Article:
While its recreational programs account for its largest number of participants, AVSC continues to embrace its tradition of competition and its knack for churning out elite athletes. In February, Gretchen Bleiler became the first former AVSC athlete to win an Olympic medal. That Bleiler’s silver came in women’s snowboard halfpipe shows how much the club has evolved since its inception.It wasn’t until 1993 that snowboarding became a full-time program, after what had long been called the Aspen Ski Club merged with the fledging local snowboard team, Team Tiehack. That same winter, the club also merged with the recreational Aspen Winter Club and the Aspen Nordic Team to become the Aspen Valley Ski and Snowboard Club.

According to The Aspen Times’ archives, the decision to merge the various organizations broke down to simple economics: Instead of fighting for registrants and donations, all four groups were better off working together.The merger was not a fix-all, however. The various factions led to disorganization and a string of directors in a few short years. In 1995, sensing the club needed new leadership, former local racer Toby Morse suggested to the board of directors that he take over. Morse helped define the club’s current dual role as a recreational hub and a competitive training headquarters for alpine and nordic skiers and snowboarders.Former racer and club president Tom Moore helped unite the organization in another way – by offering up the land near the high school for a new clubhouse. Moore originally offered money and land for a new nordic warming hut, since his son, Travis, was a nordic skier, and the team at the time used an old cramped bathroom near Iselin field for changing before and after practices.The idea for an all-purpose clubhouse grew from there, and Morse worked to establish an endowment to fund its construction and the club’s programs.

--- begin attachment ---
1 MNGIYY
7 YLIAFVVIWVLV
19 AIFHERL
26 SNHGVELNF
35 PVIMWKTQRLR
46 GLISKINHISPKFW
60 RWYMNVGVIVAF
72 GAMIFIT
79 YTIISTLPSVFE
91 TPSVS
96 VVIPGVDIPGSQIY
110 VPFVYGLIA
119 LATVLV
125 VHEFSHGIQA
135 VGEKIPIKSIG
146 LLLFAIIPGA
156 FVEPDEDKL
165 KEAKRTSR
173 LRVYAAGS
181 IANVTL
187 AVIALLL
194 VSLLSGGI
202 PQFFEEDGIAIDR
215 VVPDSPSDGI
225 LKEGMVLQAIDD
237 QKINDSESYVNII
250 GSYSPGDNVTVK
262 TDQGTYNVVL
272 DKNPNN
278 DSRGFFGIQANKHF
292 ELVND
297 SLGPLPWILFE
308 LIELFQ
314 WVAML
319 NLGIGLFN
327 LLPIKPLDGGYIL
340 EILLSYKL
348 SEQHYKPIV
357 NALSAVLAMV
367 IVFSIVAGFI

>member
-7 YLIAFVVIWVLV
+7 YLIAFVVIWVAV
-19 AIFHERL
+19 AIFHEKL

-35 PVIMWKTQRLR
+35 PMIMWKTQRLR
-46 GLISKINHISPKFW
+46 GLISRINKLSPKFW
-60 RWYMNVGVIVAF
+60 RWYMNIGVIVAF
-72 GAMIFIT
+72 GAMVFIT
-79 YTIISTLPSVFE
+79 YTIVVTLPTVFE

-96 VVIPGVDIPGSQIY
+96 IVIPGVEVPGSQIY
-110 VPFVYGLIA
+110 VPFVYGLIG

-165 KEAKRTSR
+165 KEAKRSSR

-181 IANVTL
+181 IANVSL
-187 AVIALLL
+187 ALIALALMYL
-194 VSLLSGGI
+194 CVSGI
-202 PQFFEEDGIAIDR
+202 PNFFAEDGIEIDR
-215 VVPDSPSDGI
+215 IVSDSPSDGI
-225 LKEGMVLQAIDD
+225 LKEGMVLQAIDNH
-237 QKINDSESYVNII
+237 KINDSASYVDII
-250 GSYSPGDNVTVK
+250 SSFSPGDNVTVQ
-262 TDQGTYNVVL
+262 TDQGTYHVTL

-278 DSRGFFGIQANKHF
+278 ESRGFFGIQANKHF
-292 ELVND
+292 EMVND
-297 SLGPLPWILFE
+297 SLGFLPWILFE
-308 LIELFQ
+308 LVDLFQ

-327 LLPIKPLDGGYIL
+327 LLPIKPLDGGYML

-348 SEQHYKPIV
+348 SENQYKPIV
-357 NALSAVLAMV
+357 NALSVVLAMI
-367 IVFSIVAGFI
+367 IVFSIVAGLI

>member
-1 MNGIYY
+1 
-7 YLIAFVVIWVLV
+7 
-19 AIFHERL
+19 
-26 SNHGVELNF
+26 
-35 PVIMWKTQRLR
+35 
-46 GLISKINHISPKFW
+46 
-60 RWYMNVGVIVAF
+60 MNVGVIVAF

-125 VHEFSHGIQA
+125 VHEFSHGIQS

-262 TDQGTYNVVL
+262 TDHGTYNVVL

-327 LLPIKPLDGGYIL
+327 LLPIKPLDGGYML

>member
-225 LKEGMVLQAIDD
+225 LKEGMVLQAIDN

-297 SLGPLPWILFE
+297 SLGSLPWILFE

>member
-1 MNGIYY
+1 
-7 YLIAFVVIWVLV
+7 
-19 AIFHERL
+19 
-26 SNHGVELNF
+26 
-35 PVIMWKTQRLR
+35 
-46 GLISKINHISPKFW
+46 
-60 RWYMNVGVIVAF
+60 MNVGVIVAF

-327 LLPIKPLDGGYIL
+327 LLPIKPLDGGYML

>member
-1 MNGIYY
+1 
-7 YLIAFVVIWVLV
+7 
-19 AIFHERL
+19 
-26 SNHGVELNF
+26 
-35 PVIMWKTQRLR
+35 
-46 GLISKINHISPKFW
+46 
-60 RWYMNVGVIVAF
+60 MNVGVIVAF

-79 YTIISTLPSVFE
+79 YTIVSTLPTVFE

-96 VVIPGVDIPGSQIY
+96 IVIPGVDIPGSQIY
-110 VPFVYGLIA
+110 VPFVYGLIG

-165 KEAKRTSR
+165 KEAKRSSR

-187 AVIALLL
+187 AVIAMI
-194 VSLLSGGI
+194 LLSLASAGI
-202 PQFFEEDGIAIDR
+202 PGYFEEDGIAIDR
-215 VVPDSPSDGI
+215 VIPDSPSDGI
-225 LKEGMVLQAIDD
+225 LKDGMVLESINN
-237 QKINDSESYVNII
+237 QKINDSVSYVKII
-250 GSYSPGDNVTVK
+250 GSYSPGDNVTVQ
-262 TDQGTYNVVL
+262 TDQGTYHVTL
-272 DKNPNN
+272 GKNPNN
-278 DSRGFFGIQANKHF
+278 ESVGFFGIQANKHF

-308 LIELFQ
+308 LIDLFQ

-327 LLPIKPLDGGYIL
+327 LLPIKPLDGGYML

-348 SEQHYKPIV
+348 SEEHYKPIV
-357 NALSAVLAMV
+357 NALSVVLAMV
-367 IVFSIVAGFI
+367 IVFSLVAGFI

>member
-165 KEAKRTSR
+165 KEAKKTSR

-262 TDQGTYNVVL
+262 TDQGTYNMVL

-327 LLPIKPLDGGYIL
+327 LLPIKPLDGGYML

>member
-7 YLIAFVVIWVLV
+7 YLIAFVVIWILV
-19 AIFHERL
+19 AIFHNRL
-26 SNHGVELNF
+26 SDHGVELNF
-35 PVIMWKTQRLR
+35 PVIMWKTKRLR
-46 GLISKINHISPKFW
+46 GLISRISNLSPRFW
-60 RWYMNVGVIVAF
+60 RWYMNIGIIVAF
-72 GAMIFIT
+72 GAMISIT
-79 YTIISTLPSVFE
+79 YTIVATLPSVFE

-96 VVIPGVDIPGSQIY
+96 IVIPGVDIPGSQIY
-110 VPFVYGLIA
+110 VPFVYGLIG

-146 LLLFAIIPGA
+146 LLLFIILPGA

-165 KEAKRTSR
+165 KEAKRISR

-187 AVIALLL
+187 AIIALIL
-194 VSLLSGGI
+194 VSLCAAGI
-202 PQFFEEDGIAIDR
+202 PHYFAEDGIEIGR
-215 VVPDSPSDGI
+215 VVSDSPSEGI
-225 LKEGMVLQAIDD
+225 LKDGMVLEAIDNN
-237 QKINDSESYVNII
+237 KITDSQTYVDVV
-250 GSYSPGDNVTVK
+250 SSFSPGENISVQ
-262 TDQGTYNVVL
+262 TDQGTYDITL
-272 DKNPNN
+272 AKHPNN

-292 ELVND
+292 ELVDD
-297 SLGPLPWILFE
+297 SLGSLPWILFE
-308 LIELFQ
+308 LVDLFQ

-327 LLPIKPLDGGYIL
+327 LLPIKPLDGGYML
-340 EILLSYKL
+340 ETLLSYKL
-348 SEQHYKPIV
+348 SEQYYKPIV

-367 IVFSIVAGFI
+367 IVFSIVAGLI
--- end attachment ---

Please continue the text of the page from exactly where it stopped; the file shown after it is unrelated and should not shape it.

In 2000, AVSC’s staff moved into the spacious 10,000-square-foot Friedl Pfeifer Clubhouse.By the time he arrived in 2001, Cole said the club had clearly defined its dual mission. His job was just to keep the momentum rolling.”I feel like it really had a good idea of where it needed to go, and what was important to it,” he said. “If anything, I just helped bring more emphasis to it.”Moore said Cole’s leadership is on par with past club leaders and Aspen icons, among them Morse, Max Marolt, Pfeifer and Darcy Brown.”He’s just the best there is to keep the thing rolling,” said Moore, an Aspen icon himself who was instrumental in bringing World Cup races to Aspen in the 1970s while serving as club president and who also helped get the chairlift installed behind the current clubhouse. “It’s unbelievable what they do. They have a past presidents’ luncheon, and they show us the financials and the enrollment numbers – and it’s pretty astounding.”

Enrollment numbers and budget figures are one thing, but Cole said that isn’t the true measure of the club’s success. On the competitive side, one of the seven core objectives is to provide the Team AVSC’s 270 athletes with all the resources they need to reach their full potential. During the club’s transitional period in the early 1990s, that wasn’t always the case. As Cole puts it, “If someone wants to get on the U.S. Ski Team, we ought to be able to make it possible for them.”To help accomplish that mission, AVSC has aimed to realize one of its other objectives: To hire – and, more important, retain – the best coaches in the country.